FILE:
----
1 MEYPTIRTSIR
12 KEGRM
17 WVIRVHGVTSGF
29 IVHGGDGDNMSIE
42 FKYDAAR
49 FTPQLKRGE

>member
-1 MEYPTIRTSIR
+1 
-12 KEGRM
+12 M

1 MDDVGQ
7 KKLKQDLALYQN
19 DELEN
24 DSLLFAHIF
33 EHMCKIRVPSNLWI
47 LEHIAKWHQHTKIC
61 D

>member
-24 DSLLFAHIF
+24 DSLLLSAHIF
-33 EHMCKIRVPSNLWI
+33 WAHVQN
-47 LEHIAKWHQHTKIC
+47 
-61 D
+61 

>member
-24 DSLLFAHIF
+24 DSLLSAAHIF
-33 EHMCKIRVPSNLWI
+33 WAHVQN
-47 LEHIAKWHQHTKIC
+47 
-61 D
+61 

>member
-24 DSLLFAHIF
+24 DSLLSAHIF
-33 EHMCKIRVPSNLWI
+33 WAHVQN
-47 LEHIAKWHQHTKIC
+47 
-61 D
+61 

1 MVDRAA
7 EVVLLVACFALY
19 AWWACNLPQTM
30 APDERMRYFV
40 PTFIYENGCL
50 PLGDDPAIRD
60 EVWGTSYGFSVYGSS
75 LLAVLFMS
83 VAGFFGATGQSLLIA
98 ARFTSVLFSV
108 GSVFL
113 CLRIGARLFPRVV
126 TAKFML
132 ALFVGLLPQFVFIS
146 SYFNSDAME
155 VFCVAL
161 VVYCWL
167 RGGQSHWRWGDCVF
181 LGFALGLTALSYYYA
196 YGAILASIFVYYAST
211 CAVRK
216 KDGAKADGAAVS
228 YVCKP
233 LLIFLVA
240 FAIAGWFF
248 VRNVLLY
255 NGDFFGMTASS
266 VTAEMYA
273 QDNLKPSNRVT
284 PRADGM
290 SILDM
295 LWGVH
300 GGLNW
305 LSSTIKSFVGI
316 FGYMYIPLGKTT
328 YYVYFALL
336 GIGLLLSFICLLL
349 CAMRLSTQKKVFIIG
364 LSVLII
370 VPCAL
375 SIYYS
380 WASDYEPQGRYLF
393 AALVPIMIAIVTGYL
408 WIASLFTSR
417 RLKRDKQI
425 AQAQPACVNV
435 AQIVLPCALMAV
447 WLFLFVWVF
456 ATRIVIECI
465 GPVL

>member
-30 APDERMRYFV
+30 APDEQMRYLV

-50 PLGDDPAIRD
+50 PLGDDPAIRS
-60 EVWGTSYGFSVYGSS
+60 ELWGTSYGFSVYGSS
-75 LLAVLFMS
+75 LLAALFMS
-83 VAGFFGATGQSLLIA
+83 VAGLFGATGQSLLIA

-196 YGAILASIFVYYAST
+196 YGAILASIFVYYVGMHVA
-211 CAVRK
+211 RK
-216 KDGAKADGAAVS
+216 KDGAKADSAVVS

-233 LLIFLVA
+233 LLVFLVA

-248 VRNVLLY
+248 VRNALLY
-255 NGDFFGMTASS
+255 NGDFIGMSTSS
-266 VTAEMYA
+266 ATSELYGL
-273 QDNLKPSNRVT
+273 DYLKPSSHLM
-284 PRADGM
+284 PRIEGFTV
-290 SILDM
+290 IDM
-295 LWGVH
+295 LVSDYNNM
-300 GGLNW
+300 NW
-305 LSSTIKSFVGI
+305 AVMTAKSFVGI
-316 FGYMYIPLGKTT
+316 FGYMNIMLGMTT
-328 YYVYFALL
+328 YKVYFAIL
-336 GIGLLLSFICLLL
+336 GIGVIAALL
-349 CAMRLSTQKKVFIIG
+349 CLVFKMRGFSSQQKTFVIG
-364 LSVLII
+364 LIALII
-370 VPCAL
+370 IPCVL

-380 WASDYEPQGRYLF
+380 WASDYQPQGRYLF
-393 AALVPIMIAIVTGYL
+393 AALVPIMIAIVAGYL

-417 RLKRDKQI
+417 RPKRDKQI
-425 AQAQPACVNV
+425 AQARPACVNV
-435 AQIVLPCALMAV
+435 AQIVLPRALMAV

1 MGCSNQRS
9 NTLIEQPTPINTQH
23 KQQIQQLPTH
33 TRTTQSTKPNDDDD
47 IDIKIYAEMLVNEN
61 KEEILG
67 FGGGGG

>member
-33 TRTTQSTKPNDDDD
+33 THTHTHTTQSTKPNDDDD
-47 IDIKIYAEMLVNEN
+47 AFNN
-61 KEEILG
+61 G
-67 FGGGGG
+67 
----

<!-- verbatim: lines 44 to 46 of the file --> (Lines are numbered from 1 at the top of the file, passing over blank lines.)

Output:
-61 D
+61 

1 MVDRAA